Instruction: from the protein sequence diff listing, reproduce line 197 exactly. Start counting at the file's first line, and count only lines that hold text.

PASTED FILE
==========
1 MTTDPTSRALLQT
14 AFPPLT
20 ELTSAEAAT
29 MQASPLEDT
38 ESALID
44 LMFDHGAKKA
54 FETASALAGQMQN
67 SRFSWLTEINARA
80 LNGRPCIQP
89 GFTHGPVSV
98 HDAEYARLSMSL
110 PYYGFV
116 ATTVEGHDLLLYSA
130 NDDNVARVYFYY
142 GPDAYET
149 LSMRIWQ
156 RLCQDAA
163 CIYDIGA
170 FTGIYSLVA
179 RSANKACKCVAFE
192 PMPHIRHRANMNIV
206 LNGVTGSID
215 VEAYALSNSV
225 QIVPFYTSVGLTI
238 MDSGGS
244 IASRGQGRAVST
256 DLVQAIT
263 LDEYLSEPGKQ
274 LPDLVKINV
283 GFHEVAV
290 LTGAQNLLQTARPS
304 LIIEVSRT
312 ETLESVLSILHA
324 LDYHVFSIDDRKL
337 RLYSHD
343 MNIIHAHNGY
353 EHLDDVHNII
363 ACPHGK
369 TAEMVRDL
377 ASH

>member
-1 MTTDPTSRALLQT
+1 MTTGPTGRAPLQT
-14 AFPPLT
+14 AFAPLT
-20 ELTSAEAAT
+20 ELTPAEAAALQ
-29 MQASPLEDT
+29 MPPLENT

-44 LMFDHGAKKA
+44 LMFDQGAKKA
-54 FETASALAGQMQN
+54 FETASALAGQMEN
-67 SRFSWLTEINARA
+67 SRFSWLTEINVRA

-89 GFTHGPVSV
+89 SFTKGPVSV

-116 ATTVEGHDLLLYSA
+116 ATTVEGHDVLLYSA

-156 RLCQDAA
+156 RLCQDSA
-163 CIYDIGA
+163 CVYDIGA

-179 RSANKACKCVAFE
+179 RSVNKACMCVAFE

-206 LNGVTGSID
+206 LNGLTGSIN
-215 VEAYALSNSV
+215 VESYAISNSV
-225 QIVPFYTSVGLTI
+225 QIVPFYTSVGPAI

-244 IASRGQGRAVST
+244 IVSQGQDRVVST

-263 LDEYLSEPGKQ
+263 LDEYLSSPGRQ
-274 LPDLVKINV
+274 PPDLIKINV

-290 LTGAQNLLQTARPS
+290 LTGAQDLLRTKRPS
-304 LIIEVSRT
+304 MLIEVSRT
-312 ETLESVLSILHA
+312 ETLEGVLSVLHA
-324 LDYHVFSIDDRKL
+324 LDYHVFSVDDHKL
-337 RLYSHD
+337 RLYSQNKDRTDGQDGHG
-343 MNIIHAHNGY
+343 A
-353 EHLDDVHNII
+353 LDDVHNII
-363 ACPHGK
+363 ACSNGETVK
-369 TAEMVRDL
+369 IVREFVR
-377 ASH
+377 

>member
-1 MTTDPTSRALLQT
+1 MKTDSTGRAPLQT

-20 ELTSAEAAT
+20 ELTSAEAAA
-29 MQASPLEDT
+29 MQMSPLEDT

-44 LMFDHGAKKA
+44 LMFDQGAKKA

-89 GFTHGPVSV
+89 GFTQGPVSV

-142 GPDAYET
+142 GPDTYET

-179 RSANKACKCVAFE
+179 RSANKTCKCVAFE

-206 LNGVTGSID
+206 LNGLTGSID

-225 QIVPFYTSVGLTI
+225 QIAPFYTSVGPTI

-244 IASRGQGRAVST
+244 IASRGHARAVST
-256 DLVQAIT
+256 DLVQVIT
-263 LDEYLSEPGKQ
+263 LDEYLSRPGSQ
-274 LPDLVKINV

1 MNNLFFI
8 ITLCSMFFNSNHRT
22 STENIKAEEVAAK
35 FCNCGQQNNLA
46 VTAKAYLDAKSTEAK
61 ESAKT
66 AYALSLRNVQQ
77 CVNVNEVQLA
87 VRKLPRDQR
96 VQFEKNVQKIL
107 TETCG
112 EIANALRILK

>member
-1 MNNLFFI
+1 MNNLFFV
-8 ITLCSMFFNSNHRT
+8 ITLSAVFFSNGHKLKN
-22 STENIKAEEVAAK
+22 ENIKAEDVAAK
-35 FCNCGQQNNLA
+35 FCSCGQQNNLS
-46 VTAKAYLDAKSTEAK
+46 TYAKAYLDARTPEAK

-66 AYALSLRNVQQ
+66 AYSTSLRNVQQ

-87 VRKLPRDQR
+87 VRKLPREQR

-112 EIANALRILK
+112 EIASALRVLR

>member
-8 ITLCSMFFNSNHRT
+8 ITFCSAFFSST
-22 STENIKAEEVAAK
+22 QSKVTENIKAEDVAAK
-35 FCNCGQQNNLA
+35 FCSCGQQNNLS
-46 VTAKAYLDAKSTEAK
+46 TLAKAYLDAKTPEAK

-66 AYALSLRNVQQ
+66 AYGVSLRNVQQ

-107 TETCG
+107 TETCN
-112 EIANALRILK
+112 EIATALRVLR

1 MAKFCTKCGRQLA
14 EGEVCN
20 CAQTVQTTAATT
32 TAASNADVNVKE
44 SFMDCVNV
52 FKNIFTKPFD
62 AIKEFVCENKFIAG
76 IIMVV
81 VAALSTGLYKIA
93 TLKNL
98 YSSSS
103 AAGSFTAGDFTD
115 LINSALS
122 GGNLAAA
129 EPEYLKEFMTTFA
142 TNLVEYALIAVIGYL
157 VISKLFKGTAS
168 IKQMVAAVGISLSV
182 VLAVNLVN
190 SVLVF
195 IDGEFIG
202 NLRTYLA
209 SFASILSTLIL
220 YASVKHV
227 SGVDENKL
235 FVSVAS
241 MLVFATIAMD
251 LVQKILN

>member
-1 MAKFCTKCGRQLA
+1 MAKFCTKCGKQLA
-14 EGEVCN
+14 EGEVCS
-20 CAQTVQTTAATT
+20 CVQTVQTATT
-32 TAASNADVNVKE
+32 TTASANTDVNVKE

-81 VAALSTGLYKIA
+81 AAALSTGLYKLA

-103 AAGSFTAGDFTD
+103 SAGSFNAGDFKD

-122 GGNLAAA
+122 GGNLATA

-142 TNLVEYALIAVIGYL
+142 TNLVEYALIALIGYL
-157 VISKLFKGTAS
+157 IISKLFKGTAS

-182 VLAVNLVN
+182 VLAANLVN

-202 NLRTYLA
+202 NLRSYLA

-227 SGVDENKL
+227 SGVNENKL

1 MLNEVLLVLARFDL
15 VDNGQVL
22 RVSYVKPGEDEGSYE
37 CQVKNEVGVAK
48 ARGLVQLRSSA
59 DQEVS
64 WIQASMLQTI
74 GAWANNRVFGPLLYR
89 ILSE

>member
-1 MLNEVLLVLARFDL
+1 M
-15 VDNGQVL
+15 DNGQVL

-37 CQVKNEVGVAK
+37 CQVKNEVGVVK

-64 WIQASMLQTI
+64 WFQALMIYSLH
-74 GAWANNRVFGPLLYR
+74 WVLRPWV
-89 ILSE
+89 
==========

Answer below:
-1 MAKFCTKCGRQLA